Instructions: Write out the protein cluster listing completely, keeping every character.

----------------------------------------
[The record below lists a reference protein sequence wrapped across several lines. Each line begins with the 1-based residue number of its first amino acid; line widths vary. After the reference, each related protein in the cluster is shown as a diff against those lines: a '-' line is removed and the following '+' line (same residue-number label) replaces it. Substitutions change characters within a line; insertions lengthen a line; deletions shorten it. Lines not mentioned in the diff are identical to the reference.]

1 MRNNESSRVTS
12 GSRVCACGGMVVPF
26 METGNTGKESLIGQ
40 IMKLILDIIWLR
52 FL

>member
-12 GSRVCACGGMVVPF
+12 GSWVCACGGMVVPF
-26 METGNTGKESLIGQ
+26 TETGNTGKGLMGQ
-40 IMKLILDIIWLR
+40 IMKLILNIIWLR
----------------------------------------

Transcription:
[The record below lists a reference protein sequence wrapped across several lines. Each line begins with the 1-based residue number of its first amino acid; line widths vary. After the reference, each related protein in the cluster is shown as a diff against those lines: a '-' line is removed and the following '+' line (same residue-number label) replaces it. Substitutions change characters within a line; insertions lengthen a line; deletions shorten it. Lines not mentioned in the diff are identical to the reference.]

1 MRNNESSRVTS
12 GSRVCACGGMVVPF
26 METGNTGKESLIGQ
40 IMKLILDIIWLR
52 FL

>member
-12 GSRVCACGGMVVPF
+12 GSWVCACGGMVVPF
-26 METGNTGKESLIGQ
+26 TETGNTGKGLMGQ
-40 IMKLILDIIWLR
+40 IMKLILNIIWLR